Visit to the Coal

British Workman, . (1850) Visit to the Coal. [Image]

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The testimony of the Haggerstone coal-heavers, printed here in the British Workman temperance journal, is typical of the ‘reformed drunkard’ and ‘self-improvement’ narratives.



(Continuation of JAMES SKINNER’S Testimony;) See August No., p. 80.
By God’s help I kept firm; my health and strength began to mend, and my appetite for good food increased, just as my relish for drink lessened; but it was no slight struggle, I assure you.
One thing that tried me very hard, was my relations, coming to see me and wanting me to send drink for them. But I said, “No, what’s so bad for me, I’ll not give to you.” But some of them would have it and to vex me, actually fetched drink from the public-house, and began to drink in my room. I said to myself, “This won’t do !” but, how to manage rightly I did’nt know, particularly with my brother-in law, Jack Hunton, for he could talk a deal faster and better than me. After thinking a good deal about it, I went to a painter, and got him to do me a card, with “No intoxicating liquors allowed here,” painted on it. I fastened the card over my chimney-piece, and the next time that Jack came, he wanted some drink as usual, but I pointed him to my card. He jeered and laughed at me, but it was all to no use. I stuck to my resolution, and I’ve lived to see the day when Jack Hunton thanks me for doing so. If I were to tell you what my family has endured through drink, and what temperance and industry has done for us, it would make tears come to your eyes. For my part, I thank God for His mercy to me in the past, and desire to trust Him for the future.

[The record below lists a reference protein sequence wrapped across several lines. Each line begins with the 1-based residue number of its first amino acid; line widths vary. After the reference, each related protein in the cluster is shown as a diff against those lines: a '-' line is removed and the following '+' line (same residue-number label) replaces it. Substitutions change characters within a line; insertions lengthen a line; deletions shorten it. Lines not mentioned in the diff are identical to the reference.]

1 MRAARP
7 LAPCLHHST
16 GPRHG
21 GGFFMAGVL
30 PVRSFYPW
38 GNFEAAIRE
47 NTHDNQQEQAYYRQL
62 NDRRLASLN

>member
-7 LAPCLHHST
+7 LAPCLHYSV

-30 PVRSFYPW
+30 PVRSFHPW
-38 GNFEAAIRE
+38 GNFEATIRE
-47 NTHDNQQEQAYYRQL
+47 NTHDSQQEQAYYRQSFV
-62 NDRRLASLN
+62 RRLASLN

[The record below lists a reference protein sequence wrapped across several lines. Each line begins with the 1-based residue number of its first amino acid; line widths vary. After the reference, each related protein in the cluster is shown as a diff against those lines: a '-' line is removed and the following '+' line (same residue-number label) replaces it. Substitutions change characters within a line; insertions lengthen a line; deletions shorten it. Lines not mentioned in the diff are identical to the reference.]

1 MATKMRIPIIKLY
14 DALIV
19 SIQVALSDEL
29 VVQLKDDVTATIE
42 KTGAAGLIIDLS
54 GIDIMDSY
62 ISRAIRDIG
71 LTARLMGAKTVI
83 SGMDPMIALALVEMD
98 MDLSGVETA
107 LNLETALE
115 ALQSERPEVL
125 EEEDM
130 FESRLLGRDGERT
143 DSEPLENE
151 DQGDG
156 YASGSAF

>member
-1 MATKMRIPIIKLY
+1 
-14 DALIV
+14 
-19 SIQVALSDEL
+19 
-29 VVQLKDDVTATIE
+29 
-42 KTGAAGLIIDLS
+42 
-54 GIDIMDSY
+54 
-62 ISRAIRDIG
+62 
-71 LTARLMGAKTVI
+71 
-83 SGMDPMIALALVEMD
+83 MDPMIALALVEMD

JOHN HUNTON, of 45, Dove Row, Hackney Fields, states : -
It is five years ago, the 28th of last June, since I signed. Blessed be God that I ever did so. I called Jem Skinner a shabby fellow when he would’nt let me drink in his house; but although I ridiculed him, I was forced to respect him in my heart for his consistency. The card over his chimney piece made me think. I could’nt drink so comfortably after I had seen it. It was a silent lecturer, and at last I told Skinner that I would join the good cause.